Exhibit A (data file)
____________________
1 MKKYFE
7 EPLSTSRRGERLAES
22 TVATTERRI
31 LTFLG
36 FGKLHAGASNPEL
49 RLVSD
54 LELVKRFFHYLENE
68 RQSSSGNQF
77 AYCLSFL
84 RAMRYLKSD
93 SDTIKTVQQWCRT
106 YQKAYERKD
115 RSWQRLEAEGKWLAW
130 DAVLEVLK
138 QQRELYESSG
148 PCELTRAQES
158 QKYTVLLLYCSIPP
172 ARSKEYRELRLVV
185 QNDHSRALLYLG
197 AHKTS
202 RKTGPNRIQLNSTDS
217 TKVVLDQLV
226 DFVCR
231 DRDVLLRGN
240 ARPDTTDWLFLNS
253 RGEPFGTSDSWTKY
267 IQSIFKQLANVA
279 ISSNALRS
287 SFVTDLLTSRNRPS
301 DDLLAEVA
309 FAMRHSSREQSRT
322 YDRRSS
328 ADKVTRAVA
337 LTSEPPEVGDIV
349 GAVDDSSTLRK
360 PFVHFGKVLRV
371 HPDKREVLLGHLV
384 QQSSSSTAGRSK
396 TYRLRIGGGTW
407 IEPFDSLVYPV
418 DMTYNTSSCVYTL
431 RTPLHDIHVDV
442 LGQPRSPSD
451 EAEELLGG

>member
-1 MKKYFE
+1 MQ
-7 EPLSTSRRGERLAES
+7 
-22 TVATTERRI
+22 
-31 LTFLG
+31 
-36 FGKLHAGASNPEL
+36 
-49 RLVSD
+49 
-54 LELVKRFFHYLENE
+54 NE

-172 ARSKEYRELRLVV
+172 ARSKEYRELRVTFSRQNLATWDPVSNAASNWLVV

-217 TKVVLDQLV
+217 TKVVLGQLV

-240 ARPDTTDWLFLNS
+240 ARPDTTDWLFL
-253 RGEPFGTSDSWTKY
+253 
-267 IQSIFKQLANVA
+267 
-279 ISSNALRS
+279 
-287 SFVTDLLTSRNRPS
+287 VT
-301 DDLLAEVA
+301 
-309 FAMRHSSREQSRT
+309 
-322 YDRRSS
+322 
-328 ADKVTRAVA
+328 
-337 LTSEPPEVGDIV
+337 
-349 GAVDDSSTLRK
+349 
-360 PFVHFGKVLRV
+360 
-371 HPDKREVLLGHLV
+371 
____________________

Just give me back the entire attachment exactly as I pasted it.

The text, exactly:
1 MKKYFE
7 EPLSTSRRGERLAES
22 TVATTERRI
31 LTFLG
36 FGKLHAGASNPEL
49 RLVSD
54 LELVKRFFHYLENE
68 RQSSSGNQF
77 AYCLSFL
84 RAMRYLKSD
93 SDTIKTVQQWCRT
106 YQKAYERKD
115 RSWQRLEAEGKWLAW
130 DAVLEVLK
138 QQRELYESSG
148 PCELTRAQES
158 QKYTVLLLYCSIPP
172 ARSKEYRELRLVV
185 QNDHSRALLYLG
197 AHKTS
202 RKTGPNRIQLNSTDS
217 TKVVLDQLV
226 DFVCR
231 DRDVLLRGN
240 ARPDTTDWLFLNS
253 RGEPFGTSDSWTKY
267 IQSIFKQLANVA
279 ISSNALRS
287 SFVTDLLTSRNRPS
301 DDLLAEVA
309 FAMRHSSREQSRT
322 YDRRSS
328 ADKVTRAVA
337 LTSEPPEVGDIV
349 GAVDDSSTLRK
360 PFVHFGKVLRV
371 HPDKREVLLGHLV
384 QQSSSSTAGRSK
396 TYRLRIGGGTW
407 IEPFDSLVYPV
418 DMTYNTSSCVYTL
431 RTPLHDIHVDV
442 LGQPRSPSD
451 EAEELLGG

>member
-1 MKKYFE
+1 MQ
-7 EPLSTSRRGERLAES
+7 
-22 TVATTERRI
+22 
-31 LTFLG
+31 
-36 FGKLHAGASNPEL
+36 
-49 RLVSD
+49 
-54 LELVKRFFHYLENE
+54 NE

-172 ARSKEYRELRLVV
+172 ARSKEYRELRVTFSRQNLATWDPVSNAASNWLVV

-217 TKVVLDQLV
+217 TKVVLGQLV

-240 ARPDTTDWLFLNS
+240 ARPDTTDWLFL
-253 RGEPFGTSDSWTKY
+253 
-267 IQSIFKQLANVA
+267 
-279 ISSNALRS
+279 
-287 SFVTDLLTSRNRPS
+287 VT
-301 DDLLAEVA
+301 
-309 FAMRHSSREQSRT
+309 
-322 YDRRSS
+322 
-328 ADKVTRAVA
+328 
-337 LTSEPPEVGDIV
+337 
-349 GAVDDSSTLRK
+349 
-360 PFVHFGKVLRV
+360 
-371 HPDKREVLLGHLV
+371 